"No, no," said Mr. Murbles, clearing his throat. "Excuse me a moment, madam. Sir Impey----"

The lawyers whispered together in the window-seat.

"You see," said Sir Impey, "she has burnt her boats pretty well now by coming at all. The great question for us is, Is it worth the risk? After all, we don't know what Wimsey's evidence amounts to."

"No, that is why I feel inclined---in spite of the risk---to put this evidence in," said Mr. Murbles.

"I am ready to take the risk," interposed Mrs. Grimethorpe starkly.

"We quite appreciate that," replied Sir Impey. "It is the risk to our client we have to consider first of all."

"Risk?" cried Mary. "But surely this clears him!"

"Will you swear absolutely to the time when his grace of Denver arrived at Grider's Hole, Mrs. Grimethorpe?" went on the lawyer, as though he had not heard her.

"It was a quarter past twelve by the kitchen clock---'tis a very good clock."

"And he left you at----"

"About five minutes past two."

"And how long would it take a man, walking quickly, to get back to Riddlesdale Lodge?"

"Oh, well-nigh an hour. It's rough walking, and a steep bank up and down to the beck."

"You mustn't let the other counsel upset you on those points, Mrs. Grimethorpe, because they will try to prove that he had time to kill Cathcart either before he started or after he returned, and by admitting that the Duke had something in his life that he wanted kept secret we shall be supplying the very thing the prosecution lack---a motive for murdering anyone who might have found him out."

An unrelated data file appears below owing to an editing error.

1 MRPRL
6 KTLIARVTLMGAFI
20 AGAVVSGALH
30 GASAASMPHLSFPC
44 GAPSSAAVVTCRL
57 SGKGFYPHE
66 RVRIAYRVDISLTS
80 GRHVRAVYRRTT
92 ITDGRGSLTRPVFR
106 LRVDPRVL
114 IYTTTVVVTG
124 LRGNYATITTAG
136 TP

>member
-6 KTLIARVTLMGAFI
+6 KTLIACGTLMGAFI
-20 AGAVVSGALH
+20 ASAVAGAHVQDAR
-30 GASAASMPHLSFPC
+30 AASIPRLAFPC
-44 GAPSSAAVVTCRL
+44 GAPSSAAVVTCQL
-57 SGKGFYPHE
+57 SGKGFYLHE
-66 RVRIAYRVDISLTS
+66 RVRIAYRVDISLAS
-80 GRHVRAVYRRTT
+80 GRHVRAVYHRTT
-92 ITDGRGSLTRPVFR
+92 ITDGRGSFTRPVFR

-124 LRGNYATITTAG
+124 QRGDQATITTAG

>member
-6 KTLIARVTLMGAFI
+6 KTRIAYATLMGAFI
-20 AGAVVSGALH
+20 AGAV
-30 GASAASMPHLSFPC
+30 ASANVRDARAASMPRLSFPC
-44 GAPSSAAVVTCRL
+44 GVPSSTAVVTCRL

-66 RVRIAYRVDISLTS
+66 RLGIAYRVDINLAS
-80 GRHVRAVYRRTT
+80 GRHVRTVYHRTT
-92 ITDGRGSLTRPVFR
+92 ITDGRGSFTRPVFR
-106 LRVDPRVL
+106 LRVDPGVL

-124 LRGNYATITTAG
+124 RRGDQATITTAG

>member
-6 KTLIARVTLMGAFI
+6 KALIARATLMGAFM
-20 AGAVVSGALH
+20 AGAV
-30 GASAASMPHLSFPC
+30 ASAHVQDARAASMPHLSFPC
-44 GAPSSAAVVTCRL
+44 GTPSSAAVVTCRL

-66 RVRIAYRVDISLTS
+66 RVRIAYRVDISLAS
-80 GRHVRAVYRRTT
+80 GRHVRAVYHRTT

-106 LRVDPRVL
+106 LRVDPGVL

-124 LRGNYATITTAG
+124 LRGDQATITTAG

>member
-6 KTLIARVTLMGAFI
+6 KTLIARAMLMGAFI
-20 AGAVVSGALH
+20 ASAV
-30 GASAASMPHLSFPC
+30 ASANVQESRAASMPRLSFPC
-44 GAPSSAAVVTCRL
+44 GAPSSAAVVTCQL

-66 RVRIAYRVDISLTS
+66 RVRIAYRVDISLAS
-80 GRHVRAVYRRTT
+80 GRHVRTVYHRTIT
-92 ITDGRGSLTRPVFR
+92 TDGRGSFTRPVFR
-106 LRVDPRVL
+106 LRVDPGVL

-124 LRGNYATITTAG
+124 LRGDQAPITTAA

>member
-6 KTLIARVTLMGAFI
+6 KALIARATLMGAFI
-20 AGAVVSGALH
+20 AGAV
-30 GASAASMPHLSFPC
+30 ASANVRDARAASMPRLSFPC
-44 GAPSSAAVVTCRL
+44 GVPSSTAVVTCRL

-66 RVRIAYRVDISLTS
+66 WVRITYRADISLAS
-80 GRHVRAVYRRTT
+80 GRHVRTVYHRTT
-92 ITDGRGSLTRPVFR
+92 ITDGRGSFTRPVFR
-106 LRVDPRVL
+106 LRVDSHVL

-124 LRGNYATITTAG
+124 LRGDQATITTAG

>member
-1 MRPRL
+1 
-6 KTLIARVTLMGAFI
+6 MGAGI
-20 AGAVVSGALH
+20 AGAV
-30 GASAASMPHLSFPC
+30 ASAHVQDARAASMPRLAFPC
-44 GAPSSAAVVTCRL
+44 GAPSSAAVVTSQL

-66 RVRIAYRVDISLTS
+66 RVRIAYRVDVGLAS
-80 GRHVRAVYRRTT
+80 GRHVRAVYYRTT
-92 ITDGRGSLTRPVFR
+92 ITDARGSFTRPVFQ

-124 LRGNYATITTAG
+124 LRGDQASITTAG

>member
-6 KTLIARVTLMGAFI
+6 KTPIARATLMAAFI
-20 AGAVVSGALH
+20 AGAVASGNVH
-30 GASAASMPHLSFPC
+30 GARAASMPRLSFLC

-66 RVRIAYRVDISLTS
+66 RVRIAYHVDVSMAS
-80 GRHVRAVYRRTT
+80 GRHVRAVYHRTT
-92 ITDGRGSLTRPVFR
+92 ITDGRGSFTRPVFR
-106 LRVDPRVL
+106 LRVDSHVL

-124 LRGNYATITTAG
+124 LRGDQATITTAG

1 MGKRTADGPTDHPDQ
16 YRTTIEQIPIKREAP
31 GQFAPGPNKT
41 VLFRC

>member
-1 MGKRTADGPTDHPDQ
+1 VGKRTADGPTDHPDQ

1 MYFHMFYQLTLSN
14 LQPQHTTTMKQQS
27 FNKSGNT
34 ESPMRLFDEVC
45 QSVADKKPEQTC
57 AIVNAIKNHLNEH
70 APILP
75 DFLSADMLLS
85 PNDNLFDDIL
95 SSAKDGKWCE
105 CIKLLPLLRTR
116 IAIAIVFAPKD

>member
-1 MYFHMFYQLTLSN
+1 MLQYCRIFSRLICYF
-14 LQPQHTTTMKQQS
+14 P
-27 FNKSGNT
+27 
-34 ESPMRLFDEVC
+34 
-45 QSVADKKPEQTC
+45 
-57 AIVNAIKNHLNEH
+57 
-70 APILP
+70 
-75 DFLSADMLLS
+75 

There was a stricken silence.

"If I may ask, madam," said Sir Impey, "has any person any suspicion?"

"My husband guessed," she answered hoarsely. "I am sure of it. He has always known. But he couldn't prove it. That very night----"

"What night?"

"The night of the murder---he laid a trap for me. He came back from Stapley in the night, hoping to catch us and do murder. But he drank too much before he started, and spent the night in the ditch, or it might be Gerald's death you'd be inquiring into, and mine, as well as the other."

It gave Mary an odd shock to hear her brother's name spoken like that, by that speaker and in that company. She asked suddenly, apropos of nothing, "Isn't Mr. Parker here?"

"No, my dear," said Mr. Murbles reprovingly, "this is not a police matter."

"The best thing we can do, I think," said Sir Impey, "is to put in the evidence, and, if necessary, arrange for some kind of protection for this lady. In the meantime----"

"She is coming round with me to mother," said Lady Mary determinedly.

"My dear lady," expostulated Mr. Murbles, "that would be very unsuitable in the circumstances. I think you hardly grasp----"

"Mother said so," retorted her ladyship. "Bunter, call a taxi."

Mr. Murbles waved his hands helplessly, but Sir Impey was rather amused. "It's no good, Murbles," he said. "Time and trouble will tame an advanced young woman, but an advanced old woman is uncontrollable by any earthly force."

So it was from the Dowager's town house that Lady Mary rang up Mr. Charles Parker to tell him the news.